Vol. 17 Issue 4, Winter 2012
by Emily Cook
If you have ever taken an early spring walk through the woods, perhaps you’ve been fortunate enough to hear the melodious serenade of the Wood Frog chorus. Once temperatures remain consistently above forty degrees, male Wood Frogs (Rana sylvatica) emerge from the leafy forest floor to nearby vernal ponds or wetland areas to attract females for mating. Gathered together en masse around the water source, the males’ song, which can only be described as a loud chatter or clucking, draws the females from the water. It is a sound that represents the coming of spring and the emergence of life from the forests.
Rising from a cold winter’s nap and making that trek to the water for breeding is not an easy process for the Wood Frog to make each spring. Both male and female Wood Frogs are coming out of the deep hibernation of winter, which sometimes means they have literally been frozen solid during the cold winter months. If even the smallest frost particle touches the Wood Frog as it is nestled down deep in the leaf litter or wedged under a rock or piece of dead wood, a process is triggered deep within the frog that slowly freezes it, encasing the inner organs in the frog’s blood sugar. This sugary substance protects the organs until the spring thaw. The Wood Frog performs this miraculous feat, remaining completely still, with no detectable heartbeat for days, weeks, or even months, only to come back to life in the spring ready to seek out his or her mate.
Now, finding a mate can sometimes be a bit of a challenge for the Wood Frog as it is not able to determine the sex of another frog unless it “hugs” the other frog, a behavior known as amplexus. If the suitor hugs another frog, he can determine if that frog is a female already full of eggs, a female ready for breeding, or a male, in which case the offended male will croak loudly and be released without delay.
Once they have mated, the female will lay up to one thousand eggs on the surface of the water. She will gently anchor them to some grass or a tree branch. Her eggs will soon be joined by all of the other female’s eggs, forming an “egg matt.” The mass of eggs will begin to grow a layer of algae, which is easily mistaken for pond slime on the surface of the water. Surrounded by a gelatinous substance and closely nestled together, eggs are kept warm by the sun and insulated until the tadpoles hatch.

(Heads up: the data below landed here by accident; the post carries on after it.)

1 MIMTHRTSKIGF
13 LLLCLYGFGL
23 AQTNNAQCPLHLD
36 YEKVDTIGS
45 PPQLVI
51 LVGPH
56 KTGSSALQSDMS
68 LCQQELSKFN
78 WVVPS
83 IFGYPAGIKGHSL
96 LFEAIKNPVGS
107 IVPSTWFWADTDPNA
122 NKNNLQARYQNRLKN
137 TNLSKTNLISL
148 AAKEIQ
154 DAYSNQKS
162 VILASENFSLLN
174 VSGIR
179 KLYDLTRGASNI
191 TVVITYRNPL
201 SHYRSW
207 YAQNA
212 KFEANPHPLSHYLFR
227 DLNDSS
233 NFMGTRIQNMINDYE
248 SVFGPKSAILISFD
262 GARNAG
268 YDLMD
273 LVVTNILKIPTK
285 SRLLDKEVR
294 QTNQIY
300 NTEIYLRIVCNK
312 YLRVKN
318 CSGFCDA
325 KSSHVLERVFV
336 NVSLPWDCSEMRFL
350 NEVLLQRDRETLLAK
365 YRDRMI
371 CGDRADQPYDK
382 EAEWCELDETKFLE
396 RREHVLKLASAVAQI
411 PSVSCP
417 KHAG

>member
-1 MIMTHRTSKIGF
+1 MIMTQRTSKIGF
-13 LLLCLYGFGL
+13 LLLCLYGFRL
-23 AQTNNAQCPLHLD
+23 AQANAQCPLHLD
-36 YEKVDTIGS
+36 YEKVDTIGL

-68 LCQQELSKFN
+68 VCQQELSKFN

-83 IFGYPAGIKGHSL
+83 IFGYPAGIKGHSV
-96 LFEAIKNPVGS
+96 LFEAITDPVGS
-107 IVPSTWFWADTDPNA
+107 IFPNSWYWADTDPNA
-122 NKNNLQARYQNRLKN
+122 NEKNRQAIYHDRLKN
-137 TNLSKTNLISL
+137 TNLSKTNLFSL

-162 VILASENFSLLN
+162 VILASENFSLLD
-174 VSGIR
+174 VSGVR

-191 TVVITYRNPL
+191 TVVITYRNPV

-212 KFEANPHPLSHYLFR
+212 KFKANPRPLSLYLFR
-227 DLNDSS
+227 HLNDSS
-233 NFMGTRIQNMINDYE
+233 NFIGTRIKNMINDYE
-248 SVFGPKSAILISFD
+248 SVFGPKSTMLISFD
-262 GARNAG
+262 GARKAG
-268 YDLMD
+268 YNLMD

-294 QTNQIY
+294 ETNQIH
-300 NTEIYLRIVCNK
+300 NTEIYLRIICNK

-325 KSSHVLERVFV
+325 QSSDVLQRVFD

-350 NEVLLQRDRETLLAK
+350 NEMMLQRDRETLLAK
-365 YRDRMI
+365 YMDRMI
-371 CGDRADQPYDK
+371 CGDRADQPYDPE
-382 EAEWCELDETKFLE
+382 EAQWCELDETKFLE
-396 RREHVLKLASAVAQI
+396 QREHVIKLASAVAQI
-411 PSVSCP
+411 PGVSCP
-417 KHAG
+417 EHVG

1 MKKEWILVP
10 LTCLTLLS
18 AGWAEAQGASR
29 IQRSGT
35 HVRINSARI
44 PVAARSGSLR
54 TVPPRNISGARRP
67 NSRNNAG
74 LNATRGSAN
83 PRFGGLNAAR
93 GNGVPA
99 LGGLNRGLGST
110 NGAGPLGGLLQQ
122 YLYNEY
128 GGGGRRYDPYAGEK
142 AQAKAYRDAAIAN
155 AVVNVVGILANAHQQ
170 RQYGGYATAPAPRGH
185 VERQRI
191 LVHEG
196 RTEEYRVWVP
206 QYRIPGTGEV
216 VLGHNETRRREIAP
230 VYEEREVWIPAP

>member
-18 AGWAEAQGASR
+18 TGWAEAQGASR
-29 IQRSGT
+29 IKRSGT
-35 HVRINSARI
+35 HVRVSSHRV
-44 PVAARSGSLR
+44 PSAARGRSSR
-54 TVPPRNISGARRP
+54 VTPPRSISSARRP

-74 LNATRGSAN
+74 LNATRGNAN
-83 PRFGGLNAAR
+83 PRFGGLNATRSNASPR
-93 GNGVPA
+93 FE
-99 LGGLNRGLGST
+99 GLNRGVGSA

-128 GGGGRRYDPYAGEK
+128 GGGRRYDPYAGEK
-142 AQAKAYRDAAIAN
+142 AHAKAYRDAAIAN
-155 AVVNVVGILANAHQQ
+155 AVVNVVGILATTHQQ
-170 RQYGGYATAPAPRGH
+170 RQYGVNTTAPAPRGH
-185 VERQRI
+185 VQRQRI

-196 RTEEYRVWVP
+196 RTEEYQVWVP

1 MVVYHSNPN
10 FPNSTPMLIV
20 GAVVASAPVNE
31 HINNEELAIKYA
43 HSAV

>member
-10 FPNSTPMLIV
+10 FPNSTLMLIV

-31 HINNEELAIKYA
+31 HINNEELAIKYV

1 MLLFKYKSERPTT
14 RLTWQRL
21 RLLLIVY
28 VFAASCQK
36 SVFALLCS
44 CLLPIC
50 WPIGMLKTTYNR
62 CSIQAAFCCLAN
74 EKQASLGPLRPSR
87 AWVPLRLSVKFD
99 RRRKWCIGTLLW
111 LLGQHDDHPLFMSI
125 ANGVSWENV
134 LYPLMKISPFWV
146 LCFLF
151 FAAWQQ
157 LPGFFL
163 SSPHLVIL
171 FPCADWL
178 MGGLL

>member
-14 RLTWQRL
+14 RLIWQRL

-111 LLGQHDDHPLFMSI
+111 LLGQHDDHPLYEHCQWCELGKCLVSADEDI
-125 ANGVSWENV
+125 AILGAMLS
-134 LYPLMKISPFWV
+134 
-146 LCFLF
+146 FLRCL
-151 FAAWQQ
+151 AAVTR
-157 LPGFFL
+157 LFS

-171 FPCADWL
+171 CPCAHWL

After hatching, tadpoles take approximately two months to become adult frogs. They survive by eating the pond algae, later transitioning to small insect larvae. Once they are fully grown, they will leave the water and move deep into the forest where their distinct coloring helps to camouflage them among the leaves. Mostly brown in color with a white underbelly, the Wood Frog has dorsolateral ridges running down each of its sides and a distinctive black band that runs from its mouth, across the eye, and ending near its eardrum. The adults are usually about two to three inches long.
As with most frogs, the typical diet of the Wood Frog consists of beetles, worms, slugs, caterpillars, and other small insects. The frogs often become prey to raccoons, birds and other small mammals. Thanks to their coloring, however, they are difficult to see when nestled into their woodsy surroundings and are often overlooked. It is when these busy little creatures are out hopping about that they are most vulnerable.
As the temperatures begin to warm this spring, take a leisurely walk through the woods. If you listen, you may hear the serenade of the Wood Frog, having just awakened from his frosty, winter nap.
www.youtube.com/watch?v=Fjr3A_kfspM (Video of Wood Frog Freezing)